In the aftermath of a crisis that left some of the city’s most vulnerable students without a ride to school, Seattle Public Schools officials told the public that it was their contractor’s fault.

Just a few months after the height of a bus-driver shortage at First Student that delayed routes by up to two hours, an external review dated January 2019 also found many critical and longstanding problems with oversight and communication in the district’s transportation department, little to no reliance on data to drive decision-making and an overall “lack of urgency to change.”

The district had asked the Council of the Great City Schools (CGCS), a coalition of large urban school districts based in Washington, D.C., to review its transportation department. The group interviewed dozens of district staffers as well as the employees of First Student, the district’s primary busing contractor. Auditors also visited Seattle Public Schools headquarters, reviewed local, state and federal policy and had the district’s transportation department manager complete a survey.

The audit found that:

  • The contract with First Student does not include a definition for what constitutes a bus accident, and if no one is nearby, the district doesn’t require staffers to be present on-site after a crash to ensure compliance with district procedures.
  • The department uses the number of students eligible for transportation services rather than actual ridership to determine its routes, a missed opportunity to reduce its costs and consolidate routes, an important function during a driver shortage.
  • The drivers of contract buses, cabs or vans are not required to display I.D. badges that signal they’ve received background checks and training from district staff. The contractors perform the background check, but the district does not verify them.
  • Communication was poor between the transportation department and district leadership.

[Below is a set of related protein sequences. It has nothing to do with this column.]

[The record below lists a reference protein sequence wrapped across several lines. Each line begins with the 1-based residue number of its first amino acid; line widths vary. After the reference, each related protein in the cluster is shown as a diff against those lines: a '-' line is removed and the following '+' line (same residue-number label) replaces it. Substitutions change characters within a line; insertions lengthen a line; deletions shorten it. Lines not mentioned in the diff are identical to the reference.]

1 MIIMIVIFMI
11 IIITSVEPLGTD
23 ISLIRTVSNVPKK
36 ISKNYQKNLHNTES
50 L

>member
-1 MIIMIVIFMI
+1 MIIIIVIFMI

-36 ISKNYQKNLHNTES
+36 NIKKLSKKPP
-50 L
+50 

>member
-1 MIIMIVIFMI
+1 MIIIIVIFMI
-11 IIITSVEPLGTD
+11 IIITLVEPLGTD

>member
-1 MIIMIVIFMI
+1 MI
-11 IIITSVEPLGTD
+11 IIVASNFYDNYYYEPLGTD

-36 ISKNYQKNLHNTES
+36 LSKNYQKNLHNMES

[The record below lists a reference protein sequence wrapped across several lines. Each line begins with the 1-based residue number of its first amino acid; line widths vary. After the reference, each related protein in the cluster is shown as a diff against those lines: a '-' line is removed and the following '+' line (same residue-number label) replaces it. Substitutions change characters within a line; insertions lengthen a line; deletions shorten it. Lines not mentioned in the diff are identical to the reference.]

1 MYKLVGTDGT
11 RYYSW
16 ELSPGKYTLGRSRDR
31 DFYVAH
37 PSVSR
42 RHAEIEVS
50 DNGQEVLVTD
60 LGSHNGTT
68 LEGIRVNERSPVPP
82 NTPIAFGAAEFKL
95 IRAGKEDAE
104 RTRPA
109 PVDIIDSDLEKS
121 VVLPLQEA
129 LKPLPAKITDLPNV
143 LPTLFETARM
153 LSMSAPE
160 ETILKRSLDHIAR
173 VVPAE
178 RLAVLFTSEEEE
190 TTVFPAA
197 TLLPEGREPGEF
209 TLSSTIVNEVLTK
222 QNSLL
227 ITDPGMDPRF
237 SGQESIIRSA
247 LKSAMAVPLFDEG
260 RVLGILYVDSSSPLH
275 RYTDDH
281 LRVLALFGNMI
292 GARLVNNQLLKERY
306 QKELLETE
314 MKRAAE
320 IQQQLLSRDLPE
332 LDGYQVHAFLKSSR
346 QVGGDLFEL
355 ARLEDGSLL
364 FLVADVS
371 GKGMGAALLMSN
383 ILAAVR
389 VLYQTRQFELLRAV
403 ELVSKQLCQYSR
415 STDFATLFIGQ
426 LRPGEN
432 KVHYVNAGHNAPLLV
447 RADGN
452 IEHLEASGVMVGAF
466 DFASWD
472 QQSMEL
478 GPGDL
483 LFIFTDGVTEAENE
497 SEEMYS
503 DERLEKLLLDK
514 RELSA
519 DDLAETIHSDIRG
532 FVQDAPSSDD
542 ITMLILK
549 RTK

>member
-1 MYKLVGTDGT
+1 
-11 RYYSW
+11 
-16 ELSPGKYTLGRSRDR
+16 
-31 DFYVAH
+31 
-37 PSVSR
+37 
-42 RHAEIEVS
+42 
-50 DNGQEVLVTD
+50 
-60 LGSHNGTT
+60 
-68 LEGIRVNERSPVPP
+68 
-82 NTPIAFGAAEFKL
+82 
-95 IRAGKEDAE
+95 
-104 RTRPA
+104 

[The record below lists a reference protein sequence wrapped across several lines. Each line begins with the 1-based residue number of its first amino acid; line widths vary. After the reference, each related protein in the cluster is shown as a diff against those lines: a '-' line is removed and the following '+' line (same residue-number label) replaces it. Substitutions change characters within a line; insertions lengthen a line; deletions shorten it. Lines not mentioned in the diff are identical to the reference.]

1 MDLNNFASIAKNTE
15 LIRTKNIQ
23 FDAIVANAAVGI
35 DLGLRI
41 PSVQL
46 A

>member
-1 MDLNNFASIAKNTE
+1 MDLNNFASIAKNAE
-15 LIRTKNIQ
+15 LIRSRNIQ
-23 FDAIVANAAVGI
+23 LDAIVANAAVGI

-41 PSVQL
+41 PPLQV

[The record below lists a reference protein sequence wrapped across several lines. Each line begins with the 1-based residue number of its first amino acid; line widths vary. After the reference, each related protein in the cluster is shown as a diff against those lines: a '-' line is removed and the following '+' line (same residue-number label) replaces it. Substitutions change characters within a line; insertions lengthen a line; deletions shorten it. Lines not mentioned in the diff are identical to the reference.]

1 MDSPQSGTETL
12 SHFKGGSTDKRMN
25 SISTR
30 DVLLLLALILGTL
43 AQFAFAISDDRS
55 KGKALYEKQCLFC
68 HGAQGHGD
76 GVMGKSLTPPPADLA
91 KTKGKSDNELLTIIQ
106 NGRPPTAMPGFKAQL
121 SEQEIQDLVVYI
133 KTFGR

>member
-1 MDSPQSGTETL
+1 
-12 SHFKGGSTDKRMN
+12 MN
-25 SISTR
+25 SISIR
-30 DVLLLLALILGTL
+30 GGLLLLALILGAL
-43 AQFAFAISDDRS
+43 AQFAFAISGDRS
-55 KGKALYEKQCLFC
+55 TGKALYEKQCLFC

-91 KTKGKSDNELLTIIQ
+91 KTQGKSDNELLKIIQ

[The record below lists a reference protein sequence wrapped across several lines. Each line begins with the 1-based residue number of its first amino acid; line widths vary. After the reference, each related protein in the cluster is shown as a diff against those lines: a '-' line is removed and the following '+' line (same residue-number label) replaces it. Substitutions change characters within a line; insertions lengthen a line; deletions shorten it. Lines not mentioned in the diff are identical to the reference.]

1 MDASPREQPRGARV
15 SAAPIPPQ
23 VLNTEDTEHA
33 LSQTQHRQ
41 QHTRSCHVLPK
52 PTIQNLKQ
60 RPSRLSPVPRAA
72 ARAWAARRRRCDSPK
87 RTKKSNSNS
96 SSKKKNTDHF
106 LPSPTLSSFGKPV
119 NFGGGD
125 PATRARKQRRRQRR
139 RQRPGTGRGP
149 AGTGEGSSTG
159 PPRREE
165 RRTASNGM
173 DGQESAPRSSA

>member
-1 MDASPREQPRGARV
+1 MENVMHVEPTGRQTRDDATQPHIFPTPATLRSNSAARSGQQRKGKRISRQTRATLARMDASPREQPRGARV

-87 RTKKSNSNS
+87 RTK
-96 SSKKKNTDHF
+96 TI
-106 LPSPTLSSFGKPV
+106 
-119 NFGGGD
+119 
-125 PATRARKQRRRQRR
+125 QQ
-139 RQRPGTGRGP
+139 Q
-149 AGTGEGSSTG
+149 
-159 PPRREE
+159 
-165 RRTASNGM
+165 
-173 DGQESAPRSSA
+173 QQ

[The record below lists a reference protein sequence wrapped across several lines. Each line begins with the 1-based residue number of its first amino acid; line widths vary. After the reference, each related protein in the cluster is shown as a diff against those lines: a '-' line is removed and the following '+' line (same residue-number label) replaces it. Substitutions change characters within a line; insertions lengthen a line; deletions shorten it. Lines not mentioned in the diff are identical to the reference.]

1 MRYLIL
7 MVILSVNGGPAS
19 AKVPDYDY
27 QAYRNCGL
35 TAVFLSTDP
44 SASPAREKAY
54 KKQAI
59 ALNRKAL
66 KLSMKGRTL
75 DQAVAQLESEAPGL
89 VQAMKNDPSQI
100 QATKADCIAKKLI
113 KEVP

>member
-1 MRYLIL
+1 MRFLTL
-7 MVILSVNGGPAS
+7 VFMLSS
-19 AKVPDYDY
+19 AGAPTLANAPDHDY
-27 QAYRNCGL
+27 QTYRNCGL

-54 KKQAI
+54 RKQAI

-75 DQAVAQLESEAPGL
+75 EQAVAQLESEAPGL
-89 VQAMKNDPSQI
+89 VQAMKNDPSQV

• The district engaged few other companies besides First Student in its most recent bid request for a school-bus contractor.
  • There was no clear plan for when contractors fail to perform their duties.
  • There was an overreliance on taxi cabs to transport students, costs that the state won’t reimburse. The district pays for cabs without ensuring the students actually received the service.

The report did commend the department in some areas. In just one year, 7,000 additional students received free ORCA cards as a result of a partnership between the district and the city that began last fall. First Student and the department now have regular weekly meetings to improve communication and the district requires GPS tracking and video cameras on all contract buses.

The report marks the second time in just over a decade that the coalition has reviewed the district’s transportation procedures. In 2008, the organization discovered similar problems and issued a set of recommendations to help steer the district back on course. Since then, the 2019 report found, the district made “little progress” following those recommendations.

For parents, the report confirmed what they’d already experienced — missed routes for special education students, a rudimentary system for handling multiple calls from families and no formal process to gauge customer satisfaction — but some information still came as a surprise.


Learning that the district does not have a policy in place to verify background checks for bus drivers was troubling for Bao Ng, whose 3-year-old daughter just began riding the bus to a developmental preschool at Thurgood Marshall Elementary.

“We have a great relationship with her current bus driver,” said Ng, but after reading the report, “I’m concerned about putting Clara on the bus.”

The district’s deputy superintendent Stephen Nielsen said in an email that he requested the review because “improving transportation” is the “number one operations goal.”

“The report gives us many topics to pursue,” said Nielsen. The district is still reviewing the report, he added, and the recommendations will be brought to the superintendent’s transportation Think Tank, a group of business, city and district leaders tasked with brainstorming more efficient transportation options.